New ‘The Goldfinch’ Trailer Further Reveals One of This Year’s Oscar Hopefuls

     July 24, 2019

Warner Bros. and Amazon Studios have released a new The Goldfinch trailer teasing the highly anticipated upcoming adaptation of Donna Tartt’s Pulitzer Prize-winning novel of the same name. Directed by Brooklyn helmer John Crowley, the film stars Ansel Elgort as a boy whose life was upended when his mother was killed in a bombing at the Metropolitan Museum of Art when he was 13 years old. The star-studded ensemble is anchored by Nicole Kidman as Mrs. Barbour, and the film was shot by legendary cinematographer Roger Deakins, who chose The Goldfinch as his next project after finally winning the Oscar for his work on Blade Runner 2049.

You can pretty much check off the boxes for an Oscar nomination here: There’s quite a lot of awards-worthy talent in the cast itself, the source material is an award-winner which boasts success in both the literary and popular book-reading crowds (though the latter embraced it more warmly), and the story of a survivor of a tragedy and how that fact affects those around him over the course of generations is absolute Oscar bait. Keep an eye on this one.

Check out the Goldfinch trailer and poster below. The film opens in theaters on September 13th and also stars Oakes Fegley (Pete’s Dragon) as Young Theo, Aneurin Barnard (Dunkirk) as Boris, Finn Wolfhard (Stranger Things) as Young Boris, with Sarah Paulson, as Xandra, Luke Wilson as Larry, and Jeffrey Wright as Hobie. Rounding out the main ensemble cast are Ashleigh Cummings (Miss Fisher’s Murder Mysteries) as Pippa, Willa Fitzgerald (Little Women) as Kitsey Barbour, Aimee Laurence (Chicago P.D.) as Young Pippa, Denis O’Hare (American Horror Story) as Lucius Reeve, and Boyd Gaines (2014’s Driving Miss Daisy) as Mr. Barbour.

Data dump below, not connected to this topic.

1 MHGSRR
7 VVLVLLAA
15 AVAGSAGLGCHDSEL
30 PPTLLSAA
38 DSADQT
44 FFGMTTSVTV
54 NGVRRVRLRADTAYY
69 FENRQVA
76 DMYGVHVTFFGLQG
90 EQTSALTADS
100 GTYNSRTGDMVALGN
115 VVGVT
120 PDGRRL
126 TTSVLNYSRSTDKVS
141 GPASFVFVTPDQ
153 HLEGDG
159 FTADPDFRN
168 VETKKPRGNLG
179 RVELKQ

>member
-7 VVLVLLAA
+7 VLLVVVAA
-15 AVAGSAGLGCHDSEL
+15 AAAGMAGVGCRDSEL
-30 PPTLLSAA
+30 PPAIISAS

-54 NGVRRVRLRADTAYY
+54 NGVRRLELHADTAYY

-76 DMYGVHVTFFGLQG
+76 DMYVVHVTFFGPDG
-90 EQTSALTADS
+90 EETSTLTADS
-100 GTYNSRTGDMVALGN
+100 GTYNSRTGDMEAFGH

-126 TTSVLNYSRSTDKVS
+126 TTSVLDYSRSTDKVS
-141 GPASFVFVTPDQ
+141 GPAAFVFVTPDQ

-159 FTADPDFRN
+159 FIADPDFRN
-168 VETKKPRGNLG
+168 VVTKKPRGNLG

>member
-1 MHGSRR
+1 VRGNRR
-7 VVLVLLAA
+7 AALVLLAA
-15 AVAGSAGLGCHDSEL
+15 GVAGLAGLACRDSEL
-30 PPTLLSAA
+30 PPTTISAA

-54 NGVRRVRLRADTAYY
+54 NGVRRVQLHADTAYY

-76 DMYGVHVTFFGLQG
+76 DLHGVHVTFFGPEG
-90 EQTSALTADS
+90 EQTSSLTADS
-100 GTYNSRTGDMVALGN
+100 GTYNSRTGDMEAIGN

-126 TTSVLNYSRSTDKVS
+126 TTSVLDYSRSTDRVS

Here’s the official synopsis for The Goldfinch:

Theodore “Theo” Decker was 13 years old when his mother was killed in a bombing at the Metropolitan Museum of Art. The tragedy changes the course of his life, sending him on a stirring odyssey of grief and guilt, reinvention and redemption, and even love. Through it all, he holds on to one tangible piece of hope from that terrible day…a painting of a tiny bird chained to its perch. The Goldfinch.

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